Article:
Is Adire becoming hot or not? You would agree that this thriving fabric of the 1900s and way before has lost touch with today’s trend. With Ankara, Crepe, Chiffon, Denim, and the likes all over the place, fabrics like Damask have been relegated to museums as a reminder of the history of fashion in the West. However, we’ve noticed a spring in Tie-and-dye trends that give us hope. Here is a fabric comeback we’re proud of.


Adire pattern
Patterned adire fabric

Popularly dubbed “Tie & Dye”, Adire, also known as Batik, is an indigenous hand-made fabric of Southwestern Africa made with any plain fabric, but most popularly cotton and linen. Adire is dyed in the traditional method of tie-and-dye in pits of indigo solution, which gives it its name in Yoruba language,

“A dì í, a rẹ́”

(we tie and then dye it).

Other African countries like Mali are also heavy on the art.


Tie and dye pattern
Tie and dye patterned fabric

Traditionally, Adire is made first by mixing indigo solution (from the Lonchocarpus Cyanescens plant) in prepared pits or bowls. Already designed fabrics made with cassava starch are then dipped into the dye solution to oxidize the whole length, or tied up in measured lengths to create basic patterns. The longer it soaks, the deeper the colour. After this, ties are loosened and then the fabric is spread out to dry. The result is a variety of coloured patterns in between white rims and borders on the fabric called Adire Eleko. A yard of this takes about 3 days to be made.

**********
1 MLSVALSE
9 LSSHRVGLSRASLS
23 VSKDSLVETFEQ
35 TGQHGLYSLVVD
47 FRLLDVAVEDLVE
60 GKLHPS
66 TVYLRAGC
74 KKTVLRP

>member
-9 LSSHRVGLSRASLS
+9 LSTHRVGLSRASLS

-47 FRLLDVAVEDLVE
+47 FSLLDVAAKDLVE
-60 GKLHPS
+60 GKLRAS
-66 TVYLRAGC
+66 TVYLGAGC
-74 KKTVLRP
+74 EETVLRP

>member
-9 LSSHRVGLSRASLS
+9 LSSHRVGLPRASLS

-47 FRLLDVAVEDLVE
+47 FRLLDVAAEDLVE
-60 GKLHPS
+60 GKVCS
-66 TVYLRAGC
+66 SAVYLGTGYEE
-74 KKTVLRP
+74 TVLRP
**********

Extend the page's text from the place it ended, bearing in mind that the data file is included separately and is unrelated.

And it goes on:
A modern technique is the dye-resistant wax method, which is more efficient and requires less time to the made. Designs are made on desired fabrics with melted wax, and then soaked in the dye solution. After spreading it out to dry, the wax is peeled off to reveal already set patterns.

Although Adire has been around for ages, the past millennium has seen a decrease in its use as a result of the Western factor of influence on traditional culture. However, in the past few decades, people have begun to turn their interest back to the old, making new, trendy, and unexpected designs from this beautiful Fabric.

A global comeback

Adire now appears on runways and laudable fashion magazines like Vogue in arrays of clothing and accessories not limited to dresses, shirts, pants, bags, hats, and what have you. More interesting is the exposure it now gains in the global market. Popular Nigerian Fashion designers like Amaka Osakwe (Maki Oh), Deola Sagoe, and famous artist, Nike Okundaye, are forerunners in the reintroduction of Adire to the West. Imagine chiffon Adire! Such an inspiration. Want to begin work on adire or other fabrics? Click here to know more.

Anyways, feed your eyes on these gorgeous Adire fabric styles and let us know what you think. Fab or not?